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Today, being the first Friday of October, is World Smile Day. The idea for the day comes from Harvey Ball, artist from Worcester Massachusetts USA, and the guy whose claim to fame is the creation of the iconic Smiley Face in 1963.

(Pumbaa, Wikimedia Commons)

As the smiley face gained popularity, Ball felt it lost its original meaning. This resulted to the creation of World Smile Day – the smiley face shows no discrimination in terms of politics, geography or religion, and Ball felt that, for at least one day a year, we should put aside our prejudices as well. World Smile Day asks of you to “Do an act of kindness. Help one person smile!”

When Ball died in 2001, the Harvey Ball World Smile Foundation was created in his honour. The foundation, whose slogan is “Improving this world, one smile at a time”, remains the official sponsor of World Smile Day activities in Ball’s hometown.

On the subject of smiling – earlier in the year, on SCUD Day, I wrote a blog post about the psychological benefits of smiling, and how even just pulling your face into a smile can ‘fool’ you into feeling better.  It seems, however, that the benefits of smiling does not stop there.

Conclusive proof of the contagious nature of a smile – it’s impossible to not smile while looking at these happy faces!
(© All Rights Reserved)

I found an excellent article on the Forbes website, where Ron Gutman, founder and CEO of HealthTap, discusses many of the scientifically researched benefits of smiling. Here’s some of the results I found particularly interesting:

A 30-year longitudinal study done at the University of California Berkeley measured smiles of students in old yearbooks, and used this to predict future happiness – how happy their marriages would be, how well they would score on standardized well-being and happiness tests, and how they would inspire others. It turns out, perhaps not surprisingly, that the widest smilers in college turned out to be the happiest people in life.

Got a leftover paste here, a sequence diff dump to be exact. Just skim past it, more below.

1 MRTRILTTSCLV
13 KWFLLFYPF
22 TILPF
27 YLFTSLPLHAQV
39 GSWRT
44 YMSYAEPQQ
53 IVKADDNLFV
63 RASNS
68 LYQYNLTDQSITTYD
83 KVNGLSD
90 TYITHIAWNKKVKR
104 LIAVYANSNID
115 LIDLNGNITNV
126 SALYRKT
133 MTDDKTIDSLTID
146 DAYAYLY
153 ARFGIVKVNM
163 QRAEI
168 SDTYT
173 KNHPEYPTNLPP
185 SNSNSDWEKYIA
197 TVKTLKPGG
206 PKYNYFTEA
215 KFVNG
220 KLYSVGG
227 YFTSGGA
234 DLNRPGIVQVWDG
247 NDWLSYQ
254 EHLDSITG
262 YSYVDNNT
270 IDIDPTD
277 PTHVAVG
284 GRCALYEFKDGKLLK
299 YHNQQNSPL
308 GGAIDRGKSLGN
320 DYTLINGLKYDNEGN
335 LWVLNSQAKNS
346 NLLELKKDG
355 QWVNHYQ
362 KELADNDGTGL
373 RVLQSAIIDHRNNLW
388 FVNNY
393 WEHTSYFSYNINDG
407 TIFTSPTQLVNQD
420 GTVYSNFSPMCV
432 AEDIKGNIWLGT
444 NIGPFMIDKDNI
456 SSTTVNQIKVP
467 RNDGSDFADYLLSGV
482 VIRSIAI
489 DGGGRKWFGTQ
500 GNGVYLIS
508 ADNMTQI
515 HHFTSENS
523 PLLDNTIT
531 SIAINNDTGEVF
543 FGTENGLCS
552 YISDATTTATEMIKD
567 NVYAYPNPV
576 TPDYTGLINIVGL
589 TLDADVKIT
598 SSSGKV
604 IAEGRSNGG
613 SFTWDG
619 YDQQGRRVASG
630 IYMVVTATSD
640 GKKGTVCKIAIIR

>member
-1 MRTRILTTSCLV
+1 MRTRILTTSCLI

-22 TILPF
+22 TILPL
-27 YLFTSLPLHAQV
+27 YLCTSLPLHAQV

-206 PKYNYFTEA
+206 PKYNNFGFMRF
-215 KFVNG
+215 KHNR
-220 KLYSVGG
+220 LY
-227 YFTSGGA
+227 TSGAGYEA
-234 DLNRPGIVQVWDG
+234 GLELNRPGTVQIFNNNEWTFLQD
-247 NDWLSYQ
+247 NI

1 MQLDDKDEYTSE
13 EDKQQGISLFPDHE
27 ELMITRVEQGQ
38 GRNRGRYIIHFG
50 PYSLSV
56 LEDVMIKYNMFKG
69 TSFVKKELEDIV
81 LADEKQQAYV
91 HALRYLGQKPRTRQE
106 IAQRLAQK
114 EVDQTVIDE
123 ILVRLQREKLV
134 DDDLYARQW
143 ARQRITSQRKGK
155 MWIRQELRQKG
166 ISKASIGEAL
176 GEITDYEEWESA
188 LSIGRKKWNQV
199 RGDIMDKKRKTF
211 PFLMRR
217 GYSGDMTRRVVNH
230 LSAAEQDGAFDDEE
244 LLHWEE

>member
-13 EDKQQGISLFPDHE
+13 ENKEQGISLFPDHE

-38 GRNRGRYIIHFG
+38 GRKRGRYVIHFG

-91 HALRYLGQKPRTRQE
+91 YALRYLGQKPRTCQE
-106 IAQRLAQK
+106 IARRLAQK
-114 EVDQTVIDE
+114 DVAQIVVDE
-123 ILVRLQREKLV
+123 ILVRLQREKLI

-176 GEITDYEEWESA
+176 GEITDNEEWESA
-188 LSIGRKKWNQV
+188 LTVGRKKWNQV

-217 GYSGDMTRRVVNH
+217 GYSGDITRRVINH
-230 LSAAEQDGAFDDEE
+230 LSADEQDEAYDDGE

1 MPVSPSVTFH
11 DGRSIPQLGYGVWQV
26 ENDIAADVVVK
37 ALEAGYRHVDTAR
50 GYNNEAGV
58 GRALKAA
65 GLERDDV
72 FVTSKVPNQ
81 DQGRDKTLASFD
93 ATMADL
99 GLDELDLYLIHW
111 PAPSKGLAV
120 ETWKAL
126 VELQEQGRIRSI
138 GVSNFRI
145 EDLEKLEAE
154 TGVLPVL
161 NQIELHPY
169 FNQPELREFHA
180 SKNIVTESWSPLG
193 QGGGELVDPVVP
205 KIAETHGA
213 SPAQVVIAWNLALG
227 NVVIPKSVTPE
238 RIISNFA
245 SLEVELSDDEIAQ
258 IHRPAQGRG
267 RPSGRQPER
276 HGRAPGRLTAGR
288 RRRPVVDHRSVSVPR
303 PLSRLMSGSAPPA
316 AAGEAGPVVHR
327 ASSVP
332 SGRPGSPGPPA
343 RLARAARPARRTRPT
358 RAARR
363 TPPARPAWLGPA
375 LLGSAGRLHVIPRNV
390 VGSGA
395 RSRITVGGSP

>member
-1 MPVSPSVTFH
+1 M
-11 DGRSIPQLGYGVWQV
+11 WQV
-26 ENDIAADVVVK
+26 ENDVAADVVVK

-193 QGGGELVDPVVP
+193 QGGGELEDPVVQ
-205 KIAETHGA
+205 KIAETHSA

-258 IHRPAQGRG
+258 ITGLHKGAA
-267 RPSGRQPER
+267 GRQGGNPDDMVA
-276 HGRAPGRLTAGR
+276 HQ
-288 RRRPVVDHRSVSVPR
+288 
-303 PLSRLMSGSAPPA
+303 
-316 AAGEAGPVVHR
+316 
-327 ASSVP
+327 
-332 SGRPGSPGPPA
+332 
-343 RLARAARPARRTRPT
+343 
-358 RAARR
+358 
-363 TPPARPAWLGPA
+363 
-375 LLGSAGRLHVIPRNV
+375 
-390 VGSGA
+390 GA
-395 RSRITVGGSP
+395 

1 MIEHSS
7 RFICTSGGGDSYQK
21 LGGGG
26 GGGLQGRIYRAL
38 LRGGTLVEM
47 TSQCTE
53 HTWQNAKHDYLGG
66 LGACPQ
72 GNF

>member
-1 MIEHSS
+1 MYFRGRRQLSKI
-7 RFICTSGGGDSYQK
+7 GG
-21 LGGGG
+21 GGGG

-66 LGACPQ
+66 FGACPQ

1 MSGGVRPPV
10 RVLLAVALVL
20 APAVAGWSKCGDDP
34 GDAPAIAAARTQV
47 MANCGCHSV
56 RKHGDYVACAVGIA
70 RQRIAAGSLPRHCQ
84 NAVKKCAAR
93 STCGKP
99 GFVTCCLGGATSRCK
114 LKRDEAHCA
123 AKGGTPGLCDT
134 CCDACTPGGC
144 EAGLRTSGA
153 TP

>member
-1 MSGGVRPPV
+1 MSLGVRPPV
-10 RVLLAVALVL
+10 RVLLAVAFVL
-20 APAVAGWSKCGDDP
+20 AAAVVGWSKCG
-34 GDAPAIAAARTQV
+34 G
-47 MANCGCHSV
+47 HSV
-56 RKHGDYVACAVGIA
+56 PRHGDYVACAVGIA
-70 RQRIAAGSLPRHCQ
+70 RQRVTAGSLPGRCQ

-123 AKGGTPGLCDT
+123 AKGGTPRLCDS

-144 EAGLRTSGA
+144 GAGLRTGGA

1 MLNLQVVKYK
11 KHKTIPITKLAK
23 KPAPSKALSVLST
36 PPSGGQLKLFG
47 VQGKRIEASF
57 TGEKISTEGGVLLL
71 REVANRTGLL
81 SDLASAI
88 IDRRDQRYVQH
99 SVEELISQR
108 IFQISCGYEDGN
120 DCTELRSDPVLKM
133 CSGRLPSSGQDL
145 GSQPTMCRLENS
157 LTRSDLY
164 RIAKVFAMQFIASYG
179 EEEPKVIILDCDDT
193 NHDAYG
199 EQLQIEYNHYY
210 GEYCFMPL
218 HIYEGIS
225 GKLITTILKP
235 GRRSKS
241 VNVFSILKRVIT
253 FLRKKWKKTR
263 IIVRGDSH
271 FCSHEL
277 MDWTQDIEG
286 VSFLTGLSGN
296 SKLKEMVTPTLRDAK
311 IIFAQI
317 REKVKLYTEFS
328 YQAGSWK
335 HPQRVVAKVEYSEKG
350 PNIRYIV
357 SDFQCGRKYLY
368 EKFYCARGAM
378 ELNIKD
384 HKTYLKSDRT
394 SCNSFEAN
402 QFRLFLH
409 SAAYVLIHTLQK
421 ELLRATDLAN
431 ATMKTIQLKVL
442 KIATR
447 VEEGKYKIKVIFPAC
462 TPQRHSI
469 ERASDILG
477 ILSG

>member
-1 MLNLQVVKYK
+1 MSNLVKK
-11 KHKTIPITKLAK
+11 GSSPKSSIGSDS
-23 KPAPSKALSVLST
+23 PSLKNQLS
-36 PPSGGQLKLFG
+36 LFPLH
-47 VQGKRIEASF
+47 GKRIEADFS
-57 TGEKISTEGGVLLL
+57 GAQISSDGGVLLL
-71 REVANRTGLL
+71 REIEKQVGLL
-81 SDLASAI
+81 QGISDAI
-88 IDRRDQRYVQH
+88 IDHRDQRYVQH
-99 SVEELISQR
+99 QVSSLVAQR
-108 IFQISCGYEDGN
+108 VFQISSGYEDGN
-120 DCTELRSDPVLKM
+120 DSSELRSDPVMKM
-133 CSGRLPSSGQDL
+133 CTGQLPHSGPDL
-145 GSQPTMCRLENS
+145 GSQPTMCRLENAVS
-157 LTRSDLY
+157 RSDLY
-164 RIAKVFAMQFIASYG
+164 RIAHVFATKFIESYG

A similar study at Wayne State University looked at baseball card photos of Major League players from 1952, and found that the span of their smiles served as a fairly accurate prediction of life-expectancy! The non-smilers lived to an average age of almost 73, while the smilers on average made it to almost 80.

Smiling is one of the most basic, and most universal, human expressions. In cultural studies on Papua New Guinea’s Fore Tribe, who had no contact with western culture and is known for their cannibalism, it was found that even in that very remote culture smiles were used very similar to how we use it.

Studies done in Sweden show that other people’s smiles suppress the control we usually have over our own facial muscles, causing us to smile involuntarily. Apparently it is also very difficult to frown when looking at someone smiling.

And here’s the clincher – according to a UK research study, it was found that a smile could generate an equivalent amount of ‘feel good activity’ in the brain as 2000 chocolate bars!

Have a look at Gutman’s article – it’s a most amusing read.

Have a brilliant World Smile Day, everybody. I think the wise Mother Teresa said it best: “Everytime you smile at someone, it is an action of love, a gift to that person, a beautiful thing.”

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